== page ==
Multilevel Analysis An Introduction to Basic and Advanced Multilevel Modeling

ISBN-10: 184920201X

ISBN-13: 9781849202015

Edition: 2nd 2012

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The Second Edition of this classic text outlines the main methods, techniques and issues involved in carrying out multilevel modeling and analysis. Snijders and Boskers' book is an applied, authoritative and accessible introduction to the topic, providing readers with a clear conceptual and practical understanding of all the main issues involved in designing multilevel studies and conducting multilevel analysis. This book provides step-by-step coverage of: - multilevel theories - multi-stage sampling - the hierarchical linear model - testing and model specification - heteroscedasticity - study designs - longitudinal data - multivariate multilevel models - discrete dependent variables. There are also new chapters on: - missing data - multilevel modeling for surveys - Bayesian and MCMC estimation and latent-class models This book has been comprehensively revised and updated since the last edition, and now includes guides to modeling using HLM, MLwiN, SAS, Stata including GLLAMM, R, SPSS, Mplus, WinBugs, Latent Gold and Mix. This is a must-have text for any student, teacher or researcher with an interest in conducting or understanding multilevel analysis.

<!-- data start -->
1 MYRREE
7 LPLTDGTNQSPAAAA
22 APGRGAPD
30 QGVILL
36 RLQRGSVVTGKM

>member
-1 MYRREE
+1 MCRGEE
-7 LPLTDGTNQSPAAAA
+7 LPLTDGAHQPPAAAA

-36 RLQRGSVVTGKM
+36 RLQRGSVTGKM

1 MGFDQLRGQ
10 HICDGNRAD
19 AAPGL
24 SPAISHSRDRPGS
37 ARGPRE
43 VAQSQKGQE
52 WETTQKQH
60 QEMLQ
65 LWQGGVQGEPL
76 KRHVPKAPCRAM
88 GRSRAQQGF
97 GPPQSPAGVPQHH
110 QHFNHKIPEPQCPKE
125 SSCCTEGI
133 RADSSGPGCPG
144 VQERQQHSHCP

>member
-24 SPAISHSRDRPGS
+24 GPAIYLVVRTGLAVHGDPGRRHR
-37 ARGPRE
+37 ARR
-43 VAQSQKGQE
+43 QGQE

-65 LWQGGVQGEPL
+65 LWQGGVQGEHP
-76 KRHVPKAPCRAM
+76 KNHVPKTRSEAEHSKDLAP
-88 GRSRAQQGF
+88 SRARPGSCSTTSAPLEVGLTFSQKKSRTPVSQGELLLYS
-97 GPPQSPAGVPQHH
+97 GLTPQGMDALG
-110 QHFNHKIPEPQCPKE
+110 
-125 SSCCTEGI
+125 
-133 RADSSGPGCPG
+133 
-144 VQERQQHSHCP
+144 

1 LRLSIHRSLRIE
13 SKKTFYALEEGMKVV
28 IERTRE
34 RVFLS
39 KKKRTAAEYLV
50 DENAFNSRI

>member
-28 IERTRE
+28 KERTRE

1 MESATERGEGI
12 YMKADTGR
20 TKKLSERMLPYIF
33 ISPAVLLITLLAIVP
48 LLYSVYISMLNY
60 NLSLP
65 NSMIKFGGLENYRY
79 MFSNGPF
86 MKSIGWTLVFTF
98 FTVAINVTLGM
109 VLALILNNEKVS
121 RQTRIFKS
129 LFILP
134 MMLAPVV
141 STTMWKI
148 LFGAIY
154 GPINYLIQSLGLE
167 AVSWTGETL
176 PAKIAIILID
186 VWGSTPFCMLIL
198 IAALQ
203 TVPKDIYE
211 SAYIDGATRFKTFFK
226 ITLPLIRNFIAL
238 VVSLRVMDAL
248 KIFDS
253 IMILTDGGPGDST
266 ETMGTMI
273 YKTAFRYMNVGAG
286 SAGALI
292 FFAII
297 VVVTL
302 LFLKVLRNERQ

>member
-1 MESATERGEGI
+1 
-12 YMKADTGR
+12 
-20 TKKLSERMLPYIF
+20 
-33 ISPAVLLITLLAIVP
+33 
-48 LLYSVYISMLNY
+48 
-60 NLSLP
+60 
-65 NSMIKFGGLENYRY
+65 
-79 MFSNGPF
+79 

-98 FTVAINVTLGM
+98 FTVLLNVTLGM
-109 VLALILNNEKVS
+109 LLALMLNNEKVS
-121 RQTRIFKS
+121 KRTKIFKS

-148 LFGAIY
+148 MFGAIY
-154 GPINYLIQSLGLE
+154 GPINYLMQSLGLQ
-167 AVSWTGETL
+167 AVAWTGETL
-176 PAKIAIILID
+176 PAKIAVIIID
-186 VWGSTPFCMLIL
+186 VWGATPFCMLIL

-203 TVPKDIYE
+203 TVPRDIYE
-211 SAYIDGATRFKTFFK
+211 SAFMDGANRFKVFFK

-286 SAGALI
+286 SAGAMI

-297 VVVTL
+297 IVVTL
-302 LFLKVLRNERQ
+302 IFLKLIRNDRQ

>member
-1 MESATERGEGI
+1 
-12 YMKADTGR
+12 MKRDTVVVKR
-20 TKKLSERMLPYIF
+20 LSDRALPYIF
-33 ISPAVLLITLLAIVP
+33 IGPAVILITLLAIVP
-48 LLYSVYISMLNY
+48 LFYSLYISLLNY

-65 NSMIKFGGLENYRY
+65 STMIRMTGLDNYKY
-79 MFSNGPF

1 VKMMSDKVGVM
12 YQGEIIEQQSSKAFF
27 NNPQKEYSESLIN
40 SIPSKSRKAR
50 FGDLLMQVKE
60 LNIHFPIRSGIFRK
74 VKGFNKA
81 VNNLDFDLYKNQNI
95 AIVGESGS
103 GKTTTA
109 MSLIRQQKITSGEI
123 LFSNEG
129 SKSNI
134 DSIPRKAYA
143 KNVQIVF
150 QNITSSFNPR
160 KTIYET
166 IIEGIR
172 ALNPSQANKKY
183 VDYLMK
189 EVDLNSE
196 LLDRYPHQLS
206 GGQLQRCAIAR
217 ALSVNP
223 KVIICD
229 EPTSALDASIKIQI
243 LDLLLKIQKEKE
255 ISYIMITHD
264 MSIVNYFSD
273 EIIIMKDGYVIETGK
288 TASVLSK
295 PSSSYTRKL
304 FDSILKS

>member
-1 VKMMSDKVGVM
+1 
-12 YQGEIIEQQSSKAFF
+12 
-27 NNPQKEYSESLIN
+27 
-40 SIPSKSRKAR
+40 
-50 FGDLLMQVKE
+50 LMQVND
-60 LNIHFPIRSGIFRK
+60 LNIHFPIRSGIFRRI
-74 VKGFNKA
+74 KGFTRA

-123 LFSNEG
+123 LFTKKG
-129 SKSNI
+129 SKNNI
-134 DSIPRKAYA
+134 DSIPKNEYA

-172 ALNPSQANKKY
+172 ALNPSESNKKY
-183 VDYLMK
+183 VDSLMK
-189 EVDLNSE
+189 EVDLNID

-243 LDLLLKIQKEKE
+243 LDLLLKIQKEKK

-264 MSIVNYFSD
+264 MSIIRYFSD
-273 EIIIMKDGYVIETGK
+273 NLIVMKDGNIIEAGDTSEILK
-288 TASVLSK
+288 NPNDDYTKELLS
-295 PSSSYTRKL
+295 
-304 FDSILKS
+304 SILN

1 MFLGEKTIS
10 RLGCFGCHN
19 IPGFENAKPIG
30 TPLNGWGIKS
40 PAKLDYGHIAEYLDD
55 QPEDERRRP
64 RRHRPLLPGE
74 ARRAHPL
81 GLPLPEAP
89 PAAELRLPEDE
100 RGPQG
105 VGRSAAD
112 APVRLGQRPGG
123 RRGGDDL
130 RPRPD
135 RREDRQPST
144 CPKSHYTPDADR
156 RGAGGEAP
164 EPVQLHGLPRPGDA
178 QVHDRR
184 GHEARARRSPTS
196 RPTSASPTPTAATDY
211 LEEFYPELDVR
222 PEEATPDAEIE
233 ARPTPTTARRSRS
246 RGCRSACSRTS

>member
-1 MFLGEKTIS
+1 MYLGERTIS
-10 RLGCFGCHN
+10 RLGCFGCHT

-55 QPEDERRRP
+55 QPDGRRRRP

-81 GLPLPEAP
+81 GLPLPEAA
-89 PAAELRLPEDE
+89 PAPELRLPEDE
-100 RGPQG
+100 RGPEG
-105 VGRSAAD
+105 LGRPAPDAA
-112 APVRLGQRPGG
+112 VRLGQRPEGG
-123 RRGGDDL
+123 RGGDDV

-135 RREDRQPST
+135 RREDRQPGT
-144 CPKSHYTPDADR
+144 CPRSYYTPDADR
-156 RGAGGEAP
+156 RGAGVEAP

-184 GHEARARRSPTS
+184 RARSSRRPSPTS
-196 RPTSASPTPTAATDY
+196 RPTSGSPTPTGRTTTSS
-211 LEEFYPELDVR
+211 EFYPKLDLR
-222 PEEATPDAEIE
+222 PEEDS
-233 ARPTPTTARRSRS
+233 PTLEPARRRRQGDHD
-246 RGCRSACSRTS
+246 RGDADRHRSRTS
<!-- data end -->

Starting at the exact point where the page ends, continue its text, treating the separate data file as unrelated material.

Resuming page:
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Book details

Edition: 2nd
Copyright year: 2012
Publisher: SAGE Publications, Limited
Publication date: 11/4/2011
Binding: Paperback
Pages: 368
Size: 6.50" wide x 9.50" long x 1.00" tall
Weight: 1.584
Language: English

Preface second edition
Preface to first edition
Multilevel analysis
Probability models
This book